Rewind Review- The Maid

As those who know me, and if such a person exists, cyberstalk me, know I created this blog after writing on another site, which shall remain nameless, for a while. The point is, I have material sitting around waiting to be re-used on occasion I will re-post them here. Some of those articles or reviews may have been extemporaneous at the time but are slightly random now, hence the new title and little intro, regardless enjoy!

A Golden Globe nominee for Best Foreign Language Film and not submitted for the Oscars The Maid is a title likely to slip through the cracks. This, however, would be sad as it is a film guided by the cool hand of second time feature director, Sebastián Silva.

The film begins with the camera staying in the kitchen and our protagonist Raquel, played by Catalina Saaverda, going in and out to serve the family dinner. The next scene opens on her birthday, an event that will be effectively distorted in a mirrored scene later, and she is embarrassed and doesn’t want to take part. We can see she wants to but can’t. This is one example of the contradictory nature that will be effectively revealed by Saaverda throughout.

What we have here is an examination of a world rarely looked at and also of a figure that though foreign to most American audiences, a maid, is still very much a part of the fabric of Latin households. We get a glimpse at the strong yet tenuous bond that exists in this household.

Saaverda’s performance was one of the most decorated of 2009 and it’s easy to see why. She carries the film with a gruff charm and though her actions may seem simple there is always intent and thought going into everything. Looks contain lines of dialogue undelivered and the simplest words uttered over a cell phone to her mother carry more profundity because of what is not said than because of what is.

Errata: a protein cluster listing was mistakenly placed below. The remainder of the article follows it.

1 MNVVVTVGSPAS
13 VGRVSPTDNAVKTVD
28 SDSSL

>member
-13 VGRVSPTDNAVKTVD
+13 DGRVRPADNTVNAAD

As the maid struggles with her health, job security and personal insecurity we also see her deal with an influx of new maids brought in to give her help she doesn’t want. These battles help bring humor and tension to the mix.

The subtlety of the film and the performance can truly be felt when the character of Lucy is brought into the mix. For it is in an exchange where Lucy assures her “I’m not going to be here for the rest of my life. I’d rather die” where the change occurs. What we see on Saaverda’s face is reproach but what we really get, as an audience, is a turning point. Raquel slowly realizes Lucy really isn’t a threat to her job and she starts to confide in her.

It is typically in a lesser character where you can see how far a film goes to build character and to give them depth. Mundo, the patriarch of the family, seems like your typical aloof film father. He claims he’s going up to work in his office and is really just working on his model boat. This seems to be all that matters to him ever. When he finds his family on his bed frantically trying to piece it together after its been broken, quicker than expected he gets a hold of himself and allows perspective to enter his life and he says it’s no big deal.

It’s interesting to note that this film played at the European Film Market and the Buenos Aires Festival Internacional de Cine at a running time twenty minutes longer than it currently is. It doesn’t necessarily have those pace issues at current. It takes its time and five minutes off would likely not change a thing. It’s good to see that it has been addressed and would actually be interesting to if an alternate cut makes the DVD.

While the highs are never that high and the lows are never that low this is a very strong and effective work from a director who knows how to put together an effective and thought-provoking tale. Silva is name who should be noted and have an eye kept on.